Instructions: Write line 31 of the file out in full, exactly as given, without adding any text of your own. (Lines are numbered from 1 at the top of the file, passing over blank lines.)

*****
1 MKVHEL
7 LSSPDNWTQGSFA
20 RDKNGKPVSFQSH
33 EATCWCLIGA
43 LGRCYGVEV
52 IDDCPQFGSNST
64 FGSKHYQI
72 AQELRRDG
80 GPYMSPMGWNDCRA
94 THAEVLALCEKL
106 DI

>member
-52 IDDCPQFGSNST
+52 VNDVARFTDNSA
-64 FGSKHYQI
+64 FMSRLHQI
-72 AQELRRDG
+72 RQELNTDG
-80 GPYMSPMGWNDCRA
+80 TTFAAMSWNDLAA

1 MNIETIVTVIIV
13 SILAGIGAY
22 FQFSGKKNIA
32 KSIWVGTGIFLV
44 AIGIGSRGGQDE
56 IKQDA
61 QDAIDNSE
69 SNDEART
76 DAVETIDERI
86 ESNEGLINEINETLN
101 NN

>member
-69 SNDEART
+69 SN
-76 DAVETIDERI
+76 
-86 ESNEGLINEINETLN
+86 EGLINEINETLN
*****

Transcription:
101 NN